However, that's a minor flaw in an otherwise excellent pair of articles. Mr. White is correct to object to legislation passed without due consideration, and to the PATRIOT Act specifically. I would like to encourage all my readers who are resident in the USA to sign the online petition for its repeal.
Another good article is in this week's SF Weekly: Matt Smith reports on a professional architect's conclusions about the most effective ways to respond to the destruction of the World Trad Center. Apparently simple and cheap-to-implement changes to the fire codes could ensure that skyscrapers can be evacuated safely in the event of another such disaster.
In last week's SF Weekly there was a feature article on why the Bay Area has stopped producing big-time rock bands. I especially want to call your attention to the segment beginning on page two, "This Band Should Be Your Life," profiling the Pattern. This is a new, happening band that deserves more attention. I've downloaded their MP3s and I like what I hear. They're playing Slim's in San Francisco on October 7th; I think I'll go.
from the out-of-total-left-field dept.
I'm walking home today and some guy buttonholes me and asks where he can score some pot. What I wanna know is, where did he get the idea that clean-shaven T-shirt-and-jeans white-boy me knows where to score pot? Maybe it's the ponytail.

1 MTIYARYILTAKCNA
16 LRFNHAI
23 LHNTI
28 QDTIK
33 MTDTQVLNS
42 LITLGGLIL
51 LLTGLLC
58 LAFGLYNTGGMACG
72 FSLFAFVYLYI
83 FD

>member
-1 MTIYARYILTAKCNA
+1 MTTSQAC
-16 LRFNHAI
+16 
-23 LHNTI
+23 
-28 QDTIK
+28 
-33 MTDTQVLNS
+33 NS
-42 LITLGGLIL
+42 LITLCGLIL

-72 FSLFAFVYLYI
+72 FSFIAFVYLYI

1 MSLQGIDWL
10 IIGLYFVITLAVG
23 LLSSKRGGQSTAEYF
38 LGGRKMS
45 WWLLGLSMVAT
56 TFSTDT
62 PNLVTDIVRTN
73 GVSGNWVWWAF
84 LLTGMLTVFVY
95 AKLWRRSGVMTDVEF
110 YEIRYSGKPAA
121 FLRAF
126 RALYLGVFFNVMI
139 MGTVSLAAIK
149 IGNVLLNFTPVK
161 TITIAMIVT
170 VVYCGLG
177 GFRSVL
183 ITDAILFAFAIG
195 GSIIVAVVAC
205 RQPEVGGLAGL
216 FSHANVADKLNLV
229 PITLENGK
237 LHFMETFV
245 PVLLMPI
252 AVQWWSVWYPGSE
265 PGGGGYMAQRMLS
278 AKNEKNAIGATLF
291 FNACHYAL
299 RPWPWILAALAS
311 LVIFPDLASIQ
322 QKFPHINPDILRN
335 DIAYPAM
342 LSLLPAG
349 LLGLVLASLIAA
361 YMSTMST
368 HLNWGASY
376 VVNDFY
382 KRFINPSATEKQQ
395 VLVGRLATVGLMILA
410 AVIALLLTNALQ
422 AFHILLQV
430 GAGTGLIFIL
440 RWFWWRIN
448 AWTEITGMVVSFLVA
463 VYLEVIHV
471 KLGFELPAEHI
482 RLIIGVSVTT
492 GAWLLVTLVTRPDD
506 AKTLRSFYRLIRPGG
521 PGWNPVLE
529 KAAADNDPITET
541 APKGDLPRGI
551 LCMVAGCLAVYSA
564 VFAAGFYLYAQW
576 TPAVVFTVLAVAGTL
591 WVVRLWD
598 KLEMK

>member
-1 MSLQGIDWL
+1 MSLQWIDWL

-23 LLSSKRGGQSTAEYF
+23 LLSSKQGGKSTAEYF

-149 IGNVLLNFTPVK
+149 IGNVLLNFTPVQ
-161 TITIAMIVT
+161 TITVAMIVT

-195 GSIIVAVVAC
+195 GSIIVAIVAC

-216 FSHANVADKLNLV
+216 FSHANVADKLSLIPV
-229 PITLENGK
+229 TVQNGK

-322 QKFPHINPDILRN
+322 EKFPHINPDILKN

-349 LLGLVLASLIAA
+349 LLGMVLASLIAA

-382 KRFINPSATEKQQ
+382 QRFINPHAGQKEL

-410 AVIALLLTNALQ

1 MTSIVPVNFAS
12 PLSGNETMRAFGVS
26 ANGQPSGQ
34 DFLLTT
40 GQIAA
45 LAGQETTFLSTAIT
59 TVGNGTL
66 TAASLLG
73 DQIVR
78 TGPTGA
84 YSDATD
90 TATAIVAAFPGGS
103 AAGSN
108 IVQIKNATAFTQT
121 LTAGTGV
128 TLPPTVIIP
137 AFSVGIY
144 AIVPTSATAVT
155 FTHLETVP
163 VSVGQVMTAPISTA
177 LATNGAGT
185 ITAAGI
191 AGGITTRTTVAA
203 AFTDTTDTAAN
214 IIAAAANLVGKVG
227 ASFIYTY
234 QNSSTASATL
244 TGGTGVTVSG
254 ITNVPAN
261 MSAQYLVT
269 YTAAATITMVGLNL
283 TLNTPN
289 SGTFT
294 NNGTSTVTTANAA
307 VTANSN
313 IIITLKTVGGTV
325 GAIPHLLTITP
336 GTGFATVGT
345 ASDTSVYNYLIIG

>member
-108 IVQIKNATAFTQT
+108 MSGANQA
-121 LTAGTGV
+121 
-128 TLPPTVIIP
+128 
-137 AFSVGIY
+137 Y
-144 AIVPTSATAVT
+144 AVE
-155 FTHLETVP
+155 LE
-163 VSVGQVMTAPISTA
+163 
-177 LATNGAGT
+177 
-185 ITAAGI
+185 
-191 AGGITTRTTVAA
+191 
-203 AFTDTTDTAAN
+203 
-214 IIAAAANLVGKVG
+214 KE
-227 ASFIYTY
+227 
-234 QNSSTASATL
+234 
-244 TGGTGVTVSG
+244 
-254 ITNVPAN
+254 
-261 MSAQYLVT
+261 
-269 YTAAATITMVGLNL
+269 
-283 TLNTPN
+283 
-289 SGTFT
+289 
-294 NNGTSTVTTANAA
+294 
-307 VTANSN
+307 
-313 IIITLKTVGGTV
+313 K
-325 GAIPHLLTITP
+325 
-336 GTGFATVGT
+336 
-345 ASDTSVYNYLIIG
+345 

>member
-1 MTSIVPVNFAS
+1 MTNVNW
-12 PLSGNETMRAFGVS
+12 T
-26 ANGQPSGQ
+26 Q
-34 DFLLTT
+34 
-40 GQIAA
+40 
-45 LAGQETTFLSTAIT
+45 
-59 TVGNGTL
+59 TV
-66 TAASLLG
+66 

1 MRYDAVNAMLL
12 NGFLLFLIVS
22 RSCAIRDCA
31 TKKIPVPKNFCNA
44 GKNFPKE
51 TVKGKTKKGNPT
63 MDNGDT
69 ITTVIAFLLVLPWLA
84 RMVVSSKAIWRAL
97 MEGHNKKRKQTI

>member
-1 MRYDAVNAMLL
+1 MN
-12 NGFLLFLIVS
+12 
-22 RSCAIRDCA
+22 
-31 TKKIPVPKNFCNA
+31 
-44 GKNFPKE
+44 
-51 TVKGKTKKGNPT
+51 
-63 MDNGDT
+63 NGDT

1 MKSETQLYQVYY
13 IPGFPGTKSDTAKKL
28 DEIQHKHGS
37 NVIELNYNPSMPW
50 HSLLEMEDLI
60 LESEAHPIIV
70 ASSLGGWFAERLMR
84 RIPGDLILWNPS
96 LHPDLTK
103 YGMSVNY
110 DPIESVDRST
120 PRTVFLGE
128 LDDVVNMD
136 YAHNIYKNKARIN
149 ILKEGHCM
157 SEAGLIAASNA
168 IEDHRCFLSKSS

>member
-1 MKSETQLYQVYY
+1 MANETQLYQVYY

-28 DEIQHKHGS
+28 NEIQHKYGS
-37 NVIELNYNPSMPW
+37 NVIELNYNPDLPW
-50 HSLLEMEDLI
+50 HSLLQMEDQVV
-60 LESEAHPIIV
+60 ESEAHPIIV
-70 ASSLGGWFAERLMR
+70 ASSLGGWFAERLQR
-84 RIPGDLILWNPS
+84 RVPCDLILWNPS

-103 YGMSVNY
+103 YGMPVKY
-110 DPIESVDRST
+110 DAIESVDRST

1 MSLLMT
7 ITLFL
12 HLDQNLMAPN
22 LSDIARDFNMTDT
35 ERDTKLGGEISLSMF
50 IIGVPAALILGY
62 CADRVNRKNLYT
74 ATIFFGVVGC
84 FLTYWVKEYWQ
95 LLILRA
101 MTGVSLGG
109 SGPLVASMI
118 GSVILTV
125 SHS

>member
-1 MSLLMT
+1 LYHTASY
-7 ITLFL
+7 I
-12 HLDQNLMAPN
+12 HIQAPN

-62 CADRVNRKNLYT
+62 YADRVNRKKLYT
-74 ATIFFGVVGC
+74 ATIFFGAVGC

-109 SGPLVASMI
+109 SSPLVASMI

# 3:20 PM
It's not a good thing when updating your weblog becomes one of the things that you avoid doing because you're already ages behind on it. So I'm just going to throw out a bunch of random things that come to mind and we'll call it caught up, okay?
This weekend I bought more stackable CD racks because I was out of space, only to discover that the Crate&Barrel and IKEA brands are incompatible. (I would link to pictures of each, but just try to find a specific product in either store's online catalog.) Duct tape and coat hanger wire to the rescue! I bent a coat hanger into an adapter between the two kinds of stacker tab, and duct-taped all the joints together so it wouldn't fall apart. It does want to tip over, but that's okay, it's up against the wall.
Speaking of which, BumperActive is a pretty cool thing in its own right. As are Rolling Thunder Down Home Democracy Tour and Junction City. I bet the tour would be right up the SF Mime Troupe's alley; perhaps I'll try to hook them up.